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The “American Century” Reconsidered

Michael J. Hogan, ed,  The Ambiguous Legacy:  U.S. Foreign Relations in the “American Century”.  (Cambridge:  Cambridge University Press, 1999)
ISBN 0-521-77977-4.  pbk.pp.534
and
Frank Ninkovich,  The Wilsonian Century:  US Foreign Policy since 1900.  (Chicago:  University of Chicago Press, 1999)
ISBN 0-226-58648-0.  hbk.pp.320

by Andrew Johnstone
University of Birmingham

 

These two books represent the first significant attempts to assess American foreign policy during what publisher Henry Luce famously termed “The American Century”.  Hogan’s volume is a collection of sixteen diverse essays, all but one of which was first published in the journal Diplomatic History, alongside Luce’s original 1941 article.  Ninkovich’s book is a narrative history of US foreign policy since 1900, although it views America’s role through the original interpretive lens of Wilsonian internationalism.

Hogan’s collection begins with Luce’s famous editorial article, written at the height of American debates over entry into World War II.  Luce urged greater American leadership in economic, idealistic (including, freedom, equality, independence, justice, and truth), technical and cultural, and humanitarian spheres in order “to create the first great ‘American Century’”(p.29).  The essays that follow contain varying opinions and assessments on whether such a century truly came to be.

Written by an impressive array of historians and political scientists from across the political spectrum, the volume is a well-balanced introduction to the recent history of American foreign relations.  As well as containing articles that laud American foreign policy for its role in the defeat of fascism and communism, and for its promotion of liberal democratic ideals throughout the world, other essays consider the less salubrious aspects of American policy, questioning the motives behind American foreign policy and considering whether it has always lived up to its high ethical and moral standards.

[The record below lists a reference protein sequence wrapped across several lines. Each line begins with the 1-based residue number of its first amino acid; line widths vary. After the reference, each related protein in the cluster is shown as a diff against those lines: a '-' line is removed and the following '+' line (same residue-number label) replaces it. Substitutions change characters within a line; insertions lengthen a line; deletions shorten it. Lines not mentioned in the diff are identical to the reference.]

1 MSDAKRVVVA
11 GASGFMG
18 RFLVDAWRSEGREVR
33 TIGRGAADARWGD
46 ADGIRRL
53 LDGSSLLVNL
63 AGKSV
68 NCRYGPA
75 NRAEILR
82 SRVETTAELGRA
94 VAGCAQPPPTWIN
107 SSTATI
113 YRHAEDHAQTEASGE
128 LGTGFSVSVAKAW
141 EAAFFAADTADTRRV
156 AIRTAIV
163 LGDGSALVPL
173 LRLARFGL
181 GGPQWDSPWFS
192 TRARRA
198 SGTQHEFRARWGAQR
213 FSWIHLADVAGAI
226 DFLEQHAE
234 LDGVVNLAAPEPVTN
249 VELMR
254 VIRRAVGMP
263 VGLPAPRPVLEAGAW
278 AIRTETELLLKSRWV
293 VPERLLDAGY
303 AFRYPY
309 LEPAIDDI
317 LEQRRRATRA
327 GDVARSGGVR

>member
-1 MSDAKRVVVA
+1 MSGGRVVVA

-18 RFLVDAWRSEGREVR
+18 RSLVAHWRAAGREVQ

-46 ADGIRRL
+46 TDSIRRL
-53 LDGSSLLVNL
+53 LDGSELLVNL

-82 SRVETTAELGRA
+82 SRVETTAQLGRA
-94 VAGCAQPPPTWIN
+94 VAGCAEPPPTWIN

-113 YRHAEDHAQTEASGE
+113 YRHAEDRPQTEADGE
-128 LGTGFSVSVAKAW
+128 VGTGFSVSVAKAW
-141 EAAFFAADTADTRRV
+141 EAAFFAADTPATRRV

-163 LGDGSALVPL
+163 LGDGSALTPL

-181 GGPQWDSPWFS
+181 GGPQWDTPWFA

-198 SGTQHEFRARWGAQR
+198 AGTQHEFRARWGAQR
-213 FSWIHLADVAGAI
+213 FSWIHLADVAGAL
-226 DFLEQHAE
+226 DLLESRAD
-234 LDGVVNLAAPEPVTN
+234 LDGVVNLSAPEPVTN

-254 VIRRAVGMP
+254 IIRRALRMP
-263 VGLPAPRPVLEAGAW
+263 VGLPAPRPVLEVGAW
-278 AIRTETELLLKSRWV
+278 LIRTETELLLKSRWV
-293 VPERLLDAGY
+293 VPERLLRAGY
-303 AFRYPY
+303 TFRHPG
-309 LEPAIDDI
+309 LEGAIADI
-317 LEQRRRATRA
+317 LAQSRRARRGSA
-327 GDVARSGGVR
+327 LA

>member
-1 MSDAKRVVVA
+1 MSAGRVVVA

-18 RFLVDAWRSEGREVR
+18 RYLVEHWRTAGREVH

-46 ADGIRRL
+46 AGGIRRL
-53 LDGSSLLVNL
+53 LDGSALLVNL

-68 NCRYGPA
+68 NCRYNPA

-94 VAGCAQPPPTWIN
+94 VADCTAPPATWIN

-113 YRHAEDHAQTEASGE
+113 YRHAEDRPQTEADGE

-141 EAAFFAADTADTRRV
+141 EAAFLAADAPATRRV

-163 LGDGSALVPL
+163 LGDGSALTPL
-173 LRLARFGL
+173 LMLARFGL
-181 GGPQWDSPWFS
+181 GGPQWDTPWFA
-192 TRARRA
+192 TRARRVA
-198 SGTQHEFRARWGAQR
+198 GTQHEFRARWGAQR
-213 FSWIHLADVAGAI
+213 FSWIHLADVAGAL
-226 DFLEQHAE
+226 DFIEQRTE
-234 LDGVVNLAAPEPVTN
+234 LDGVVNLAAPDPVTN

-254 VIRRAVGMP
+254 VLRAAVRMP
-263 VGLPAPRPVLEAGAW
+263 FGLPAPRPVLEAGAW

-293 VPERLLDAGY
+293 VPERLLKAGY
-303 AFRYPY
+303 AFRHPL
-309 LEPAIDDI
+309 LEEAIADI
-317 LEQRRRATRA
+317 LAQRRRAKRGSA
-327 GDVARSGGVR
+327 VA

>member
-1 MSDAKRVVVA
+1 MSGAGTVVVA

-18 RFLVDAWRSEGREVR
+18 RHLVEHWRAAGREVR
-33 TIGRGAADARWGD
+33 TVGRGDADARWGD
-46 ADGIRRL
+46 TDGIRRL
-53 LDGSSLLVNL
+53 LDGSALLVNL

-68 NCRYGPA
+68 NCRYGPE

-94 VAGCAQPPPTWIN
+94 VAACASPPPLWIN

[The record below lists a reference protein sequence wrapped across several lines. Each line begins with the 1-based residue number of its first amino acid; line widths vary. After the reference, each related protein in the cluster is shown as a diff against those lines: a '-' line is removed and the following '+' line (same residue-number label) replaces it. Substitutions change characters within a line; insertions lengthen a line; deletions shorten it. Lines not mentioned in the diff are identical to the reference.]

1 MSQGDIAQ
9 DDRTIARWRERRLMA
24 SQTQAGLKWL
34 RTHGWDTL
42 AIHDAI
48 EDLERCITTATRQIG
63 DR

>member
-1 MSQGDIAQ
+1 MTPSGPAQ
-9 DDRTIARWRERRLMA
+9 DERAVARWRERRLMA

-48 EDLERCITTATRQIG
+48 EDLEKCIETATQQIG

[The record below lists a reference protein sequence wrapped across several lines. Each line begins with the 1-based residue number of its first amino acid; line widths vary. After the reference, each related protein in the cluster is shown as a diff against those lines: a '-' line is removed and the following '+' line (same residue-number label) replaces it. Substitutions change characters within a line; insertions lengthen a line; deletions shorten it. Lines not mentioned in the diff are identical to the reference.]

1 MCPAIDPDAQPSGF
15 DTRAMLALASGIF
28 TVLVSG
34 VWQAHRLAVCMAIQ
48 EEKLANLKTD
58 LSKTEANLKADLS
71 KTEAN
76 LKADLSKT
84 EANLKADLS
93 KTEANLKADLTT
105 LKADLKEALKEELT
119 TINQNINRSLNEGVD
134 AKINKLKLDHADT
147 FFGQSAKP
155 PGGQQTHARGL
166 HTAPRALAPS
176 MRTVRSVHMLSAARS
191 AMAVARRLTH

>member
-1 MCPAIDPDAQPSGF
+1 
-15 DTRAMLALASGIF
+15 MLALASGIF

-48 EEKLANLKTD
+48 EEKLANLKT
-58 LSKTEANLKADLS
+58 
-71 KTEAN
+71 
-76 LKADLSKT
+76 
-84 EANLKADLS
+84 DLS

In addition to considering more traditional approaches to the study of American foreign policy, the collection also reveals the “state of the art” with regard to diplomatic history.  Going beyond the study of established diplomatic channels, many of the essays utilise approaches rarely encountered in diplomatic history.  Not only do they consider such neglected factors as the role of non-governmental organisations and culture, it is argued that these factors are essential to understanding the truly American nature of the twentieth century.  These essays reveal hitherto obscured aspects of “The American Century”, although, for example, little imagination is needed to consider America’s global dominance in the cultural sphere.  Pushing the boundaries of the discipline, this history of American foreign relations is a stimulating, challenging, and entertaining read.

The first three essays all suggest that Luce’s hope for an American Century has indeed been fulfilled, viewing American foreign policy in a positive light and arguing (to varying degrees) that it has been beneficial for the world as a whole.  Tony Smith’s “Making the World Safe for Democracy in the American Century” highlights the successful American ideology of liberal democratic capitalist internationalism.  Concluding that “American power worldwide might indeed be of benefit not only to this country but to the cause of humanity in general so long as it was dedicated to the promotion of democratic government worldwide”(pp.50-1), Smith argues that what’s good for the United States is good for the world.